Intro: Earthquake Mitigation for a Slab-on-grade Wood Frame House
Wood frame construction is common in North America, and is quite resistant to earthquake damage. However, the house must be bolted to the foundations to resist sideways forces during an earthquake.
Slab-on-grade is a common construction technique in areas with a high water table (so basements are not feasible). The house is basically built on top of a flat concrete slab with footings around the edge.
In new construction, threaded rods are cast into the concrete footings to secure the sill plates, but in older construction sometimes only a few nails are used and the house is essentially held in place by friction.
This instructable describes a process of retrofitting anchor bolts to the sill plates, with minimal disruption to the household
- Circular saw
- Claw Hammer
- Nail gun (optional)
- Nail Puller
- Hammer Drill
- Wood bits
- Wood Auger
- Concrete bits
- Levers or crowbar, blunt chisel
- Ear defenders
- Safety glasses
I used a consumer grade hammer drill. I tried several models and returned them to the store for various problems. On one, the motor brushes wore out after drilling a few holes. Another overheated. On a third, the electronic speed control failed; I suspect the vibration sheared off a component lead. It may have been better to rent or buy a professional grade tool. However, I don't consider that drilling a total of maybe 50 holes over a period of many weeks should overtax a consumer quality tool.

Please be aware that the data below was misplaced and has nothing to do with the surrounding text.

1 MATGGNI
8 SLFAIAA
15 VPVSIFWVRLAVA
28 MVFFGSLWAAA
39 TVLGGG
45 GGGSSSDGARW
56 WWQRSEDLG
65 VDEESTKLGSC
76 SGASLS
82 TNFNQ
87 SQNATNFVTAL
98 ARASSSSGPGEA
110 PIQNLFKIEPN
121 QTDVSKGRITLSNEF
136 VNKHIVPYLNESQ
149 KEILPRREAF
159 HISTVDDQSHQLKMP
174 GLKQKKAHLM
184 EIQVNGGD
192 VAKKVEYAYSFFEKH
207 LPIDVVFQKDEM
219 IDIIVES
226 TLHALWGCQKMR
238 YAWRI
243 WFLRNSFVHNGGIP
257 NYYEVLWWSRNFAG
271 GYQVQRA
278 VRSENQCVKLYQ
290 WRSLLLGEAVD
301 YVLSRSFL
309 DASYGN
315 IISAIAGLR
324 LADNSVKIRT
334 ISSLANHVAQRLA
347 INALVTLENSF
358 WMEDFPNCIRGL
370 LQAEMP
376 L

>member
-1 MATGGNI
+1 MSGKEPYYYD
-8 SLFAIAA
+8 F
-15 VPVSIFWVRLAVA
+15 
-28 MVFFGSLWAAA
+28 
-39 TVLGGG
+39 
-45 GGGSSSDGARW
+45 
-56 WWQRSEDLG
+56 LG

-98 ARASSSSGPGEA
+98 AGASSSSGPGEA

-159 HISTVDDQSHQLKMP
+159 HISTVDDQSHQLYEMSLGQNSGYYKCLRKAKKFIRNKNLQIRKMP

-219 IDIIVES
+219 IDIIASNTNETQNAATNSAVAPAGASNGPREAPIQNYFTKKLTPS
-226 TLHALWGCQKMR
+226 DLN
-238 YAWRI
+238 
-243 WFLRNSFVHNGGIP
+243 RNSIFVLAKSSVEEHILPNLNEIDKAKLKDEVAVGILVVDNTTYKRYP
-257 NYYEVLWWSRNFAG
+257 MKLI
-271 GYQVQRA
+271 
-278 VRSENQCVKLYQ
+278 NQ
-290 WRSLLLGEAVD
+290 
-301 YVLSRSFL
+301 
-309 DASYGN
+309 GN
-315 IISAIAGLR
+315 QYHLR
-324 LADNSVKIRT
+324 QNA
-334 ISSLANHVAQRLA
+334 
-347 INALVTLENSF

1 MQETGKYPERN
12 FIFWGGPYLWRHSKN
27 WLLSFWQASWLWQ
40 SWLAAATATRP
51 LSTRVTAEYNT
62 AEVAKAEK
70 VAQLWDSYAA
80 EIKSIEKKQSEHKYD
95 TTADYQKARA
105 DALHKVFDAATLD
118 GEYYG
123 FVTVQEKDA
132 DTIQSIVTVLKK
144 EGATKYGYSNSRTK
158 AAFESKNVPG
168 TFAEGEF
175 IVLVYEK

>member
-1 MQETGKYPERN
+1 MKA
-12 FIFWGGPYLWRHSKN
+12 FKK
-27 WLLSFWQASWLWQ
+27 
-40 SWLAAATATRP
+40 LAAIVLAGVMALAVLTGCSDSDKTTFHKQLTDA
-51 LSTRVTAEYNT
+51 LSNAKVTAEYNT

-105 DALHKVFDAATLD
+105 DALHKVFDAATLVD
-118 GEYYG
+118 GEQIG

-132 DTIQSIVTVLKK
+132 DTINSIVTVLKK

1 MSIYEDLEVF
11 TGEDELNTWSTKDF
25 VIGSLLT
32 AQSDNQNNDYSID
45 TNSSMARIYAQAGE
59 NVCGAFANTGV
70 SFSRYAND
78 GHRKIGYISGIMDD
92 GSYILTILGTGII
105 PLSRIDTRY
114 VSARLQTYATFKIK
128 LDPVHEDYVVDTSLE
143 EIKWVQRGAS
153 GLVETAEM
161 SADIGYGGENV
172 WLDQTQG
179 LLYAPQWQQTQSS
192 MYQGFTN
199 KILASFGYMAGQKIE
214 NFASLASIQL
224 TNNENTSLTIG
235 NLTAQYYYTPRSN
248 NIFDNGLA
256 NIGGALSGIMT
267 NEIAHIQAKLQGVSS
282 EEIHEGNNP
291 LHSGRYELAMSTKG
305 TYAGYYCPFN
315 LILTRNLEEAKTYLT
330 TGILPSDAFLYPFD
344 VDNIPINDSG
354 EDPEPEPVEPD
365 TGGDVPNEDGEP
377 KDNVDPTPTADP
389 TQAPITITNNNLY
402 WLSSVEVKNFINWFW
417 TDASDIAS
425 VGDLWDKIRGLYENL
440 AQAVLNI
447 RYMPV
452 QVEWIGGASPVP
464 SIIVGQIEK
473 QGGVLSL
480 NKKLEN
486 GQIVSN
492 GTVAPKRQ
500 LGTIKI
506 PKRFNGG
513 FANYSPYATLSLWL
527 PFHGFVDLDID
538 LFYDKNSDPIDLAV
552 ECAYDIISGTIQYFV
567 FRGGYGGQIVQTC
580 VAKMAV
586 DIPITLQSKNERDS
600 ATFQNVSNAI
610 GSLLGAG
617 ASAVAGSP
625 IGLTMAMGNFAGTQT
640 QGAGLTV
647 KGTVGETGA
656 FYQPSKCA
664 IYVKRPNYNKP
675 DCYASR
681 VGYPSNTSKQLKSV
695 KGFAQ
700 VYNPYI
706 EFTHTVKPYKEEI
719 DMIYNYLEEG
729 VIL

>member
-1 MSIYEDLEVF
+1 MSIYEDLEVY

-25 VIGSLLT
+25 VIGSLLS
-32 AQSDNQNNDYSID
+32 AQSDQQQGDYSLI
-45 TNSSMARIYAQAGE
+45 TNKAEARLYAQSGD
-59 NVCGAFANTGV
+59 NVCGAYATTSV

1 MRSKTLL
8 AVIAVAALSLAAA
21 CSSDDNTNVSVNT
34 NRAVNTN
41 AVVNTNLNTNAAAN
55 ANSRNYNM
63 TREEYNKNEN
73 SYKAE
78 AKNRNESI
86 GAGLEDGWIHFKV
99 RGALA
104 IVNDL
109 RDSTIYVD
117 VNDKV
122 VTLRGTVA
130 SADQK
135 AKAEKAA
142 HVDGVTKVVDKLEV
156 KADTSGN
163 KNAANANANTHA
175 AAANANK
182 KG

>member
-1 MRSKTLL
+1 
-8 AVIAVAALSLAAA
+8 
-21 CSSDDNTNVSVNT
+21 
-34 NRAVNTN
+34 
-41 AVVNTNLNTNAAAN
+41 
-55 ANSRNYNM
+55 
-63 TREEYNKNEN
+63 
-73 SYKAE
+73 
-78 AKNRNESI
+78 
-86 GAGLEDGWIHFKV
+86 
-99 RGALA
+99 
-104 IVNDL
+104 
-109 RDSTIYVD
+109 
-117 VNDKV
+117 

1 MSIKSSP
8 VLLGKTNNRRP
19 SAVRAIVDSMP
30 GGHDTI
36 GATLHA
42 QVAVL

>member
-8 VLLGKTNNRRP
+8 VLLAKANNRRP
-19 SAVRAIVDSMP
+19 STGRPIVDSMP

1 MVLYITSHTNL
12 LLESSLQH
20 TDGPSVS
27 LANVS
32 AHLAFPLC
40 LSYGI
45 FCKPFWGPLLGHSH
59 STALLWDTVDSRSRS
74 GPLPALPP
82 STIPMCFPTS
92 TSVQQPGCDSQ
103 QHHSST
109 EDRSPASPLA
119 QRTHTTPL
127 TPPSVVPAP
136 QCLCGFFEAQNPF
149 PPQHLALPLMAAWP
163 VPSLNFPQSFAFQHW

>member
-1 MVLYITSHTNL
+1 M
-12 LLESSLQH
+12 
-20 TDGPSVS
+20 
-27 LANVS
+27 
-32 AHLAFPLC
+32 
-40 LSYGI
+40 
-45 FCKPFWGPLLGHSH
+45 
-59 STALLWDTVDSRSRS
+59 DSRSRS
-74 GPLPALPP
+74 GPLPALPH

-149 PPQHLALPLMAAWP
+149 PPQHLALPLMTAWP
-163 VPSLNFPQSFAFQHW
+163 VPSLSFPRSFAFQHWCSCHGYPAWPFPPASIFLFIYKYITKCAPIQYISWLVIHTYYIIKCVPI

Notes on Masonry Bits
I used hammer grade twist drills with a spade-shaped carbide tip. After a period of use, the carbide tip wore down and became rounded over at the edge. I was able to refinish the edge using a diamond cutting wheel as a grinder.
It is possible that using a cutting lubricant such as flowing water would have extended the life, however I wished to use resin and did not want to saturate the concrete with water.
The bits become hot while working. It is important not to allow them to become too hot which will affect the temper of the steel. I cooled them occasionally by dipping them in a pot of water
- Expanding concrete bolts
- Threaded steel rod, washers, nuts
- Steel brackets
- Epoxy resin
- Tuck tape
For example, a code may specify 1/2" bolts every 4 feet extending 6" into the foundations, using either expanding anchors or chemical fastening (epoxy)
In typical wood frame construction, exterior walls consist of 4x8ft sheets of plywood fastened to 2x4 or 2x6" vertical wooden studs. The studs support the weight of the second storey, while the plywood holds the studs in position and resists shear forces due to wind loading or during an earthquake. The wall is fastened to the foundation by means of a wooden sill plate - a horizontal 2x4 or 2x6" wooden member. The studs and plywood are nailed to the sill plate, which in turn is fastened to the foundation with concrete nails.
These nails are insufficient to withstand extreme sideways forces experienced during an earthquake.
The inside of the wall is finished with a plastic vapour barrier and gypsum wallboard, while the outside is finished with building paper
and wooden or plastic horizontal cladding. This is usually overlapped to prevent water ingress.
Mitigation to resist horizontal forces during a quake consists of fitting anchor bolts to secure the sill plate to the foundation. A building code may require a certain size and spacing of bolts, such as every four feet.